The Macau casino beat is red hot these days with the Chinese New Year celebrations at hand. At the Macau Cotai Strip, the family-oriented entertainment sector, all rooms have been booked in anticipation of this holiday season. Joining the party is MGM Cotai, the newest property to open up in the area.
While Macau is enjoying the coming of the Year of the Dog, in the Philippines, the casino beat is headed for a hiatus. The country recently issued a nationwide ban on new licenses for land-based casinos due to oversupply.
MGM Cotai opens in time for Chinese New Year
Look outside the window of any hotel on Macau’s Cotai Strip and something you can’t miss is the mass construction taking place. The area has been in development since Y2K with the first casino coming up on 2006. Two days, ago, the MGM Cotai became the newest player on the strip, launching just in time for Chinese New Year.
MGM Cotai is the second MGM Resorts International property to open in Asia’s gambling mecca with MGM Macau in operation since 2007 at the downtown district. Initially, MGM Cotai intended to open doors on 2016 however setbacks pushed the deadline back nearly two years. The grand opening finally took place two days ago, February 13, capitalizing on the 11-day holiday season that begins today. In an article by Bloomberg Markets,
“It’s a perfect time to open right at the eve of the Year of the Dog,” MGM Chief Executive Officer James Murren said in an interview in Tokyo last week, referring to the Chinese zodiac animal that marks this year. “I believe we have created a resort that exactly targets the market that’s the fastest growing today — the upper-end mass market.”
The US$3.4 Billion property is now open however only 500 or so standard rooms out of the 1,400 rooms and suites are available. With high demand for the holidays, these were easily snatched up. For casino goers, the casino floor will be operational with over 900 slot machines and 177 mass-market gaming tables. 25 more new-to-market tables are expected next year. As for VIP gaming, that is due for the subsequent phases.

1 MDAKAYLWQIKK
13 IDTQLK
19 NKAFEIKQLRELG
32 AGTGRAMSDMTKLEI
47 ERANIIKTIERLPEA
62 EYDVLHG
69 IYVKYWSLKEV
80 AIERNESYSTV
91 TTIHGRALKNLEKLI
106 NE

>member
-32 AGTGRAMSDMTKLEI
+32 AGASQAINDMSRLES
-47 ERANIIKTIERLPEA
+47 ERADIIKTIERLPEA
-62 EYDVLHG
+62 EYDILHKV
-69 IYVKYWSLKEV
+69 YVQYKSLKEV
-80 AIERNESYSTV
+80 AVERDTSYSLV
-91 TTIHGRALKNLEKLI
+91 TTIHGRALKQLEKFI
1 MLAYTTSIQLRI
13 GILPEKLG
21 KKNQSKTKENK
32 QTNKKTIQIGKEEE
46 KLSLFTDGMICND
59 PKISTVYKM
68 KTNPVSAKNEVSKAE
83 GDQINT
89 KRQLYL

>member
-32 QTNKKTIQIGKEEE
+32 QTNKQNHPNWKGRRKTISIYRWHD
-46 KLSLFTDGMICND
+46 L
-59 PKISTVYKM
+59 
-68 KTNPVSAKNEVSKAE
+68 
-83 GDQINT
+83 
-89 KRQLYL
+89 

Philippine government puts a hold new casino licenses
At the International Casino Exhibition last week, Andrea Domingo, Chair of the Philippine Amusement and Gaming Corporation (PAGCOR) – the Philippine government body that issues casino licenses as one of its mandates – stated that as of January 13 land-based casino license applications were no longer being accepted. The ban was imposed to curb the rapid increase of casinos in the country and allow for the current market to mature.
Domingo stated, “the President told me on January 11 to freeze the processing of new casinos because there are just too many now.”
However the move was not exactly a big surprise. Philippine President Rodrigo Duterte had voiced out his concerns last year regarding the proliferation of casinos. As an action man, it was only a matter of time before a ban on new licenses would be ordered. One of the contributing factors was a plea by the established casinos in Metro Manila. At the ASEAN Gaming Summit in March 2017, Domingo stated,
“In the Manila area, we listened to our investors. They gave us a position paper to give breathing space for the market to mature in the National Capital Region, so we listened.”
Understanding the risks taken by the early casino investors, this immediately resulted in a 5 year moratorium on issuing licenses to new casinos in Metro Manila. The nationwide ban soon followed.
There are currently three major casinos operating in the Entertainment City complex – the prime reclaimed land by Manila Bay -, Solaire Resort and Casino, City of Dreams Manila, and Okada Manila. Bayshore City Resorts World has been approved for some time but has yet to break ground. The first integrated resort and casino of the country is Resorts World Manila located in Newport City.
In addition to the giants, eight new casinos have been approved in Clark, Pampanga; three new licenses for Cebu, and one in Boracay. All of these locations are equipped with an international airport and according to Domingo, should be given a time-frame to ripen before more are allowed entry into the market.
Article By Triccia David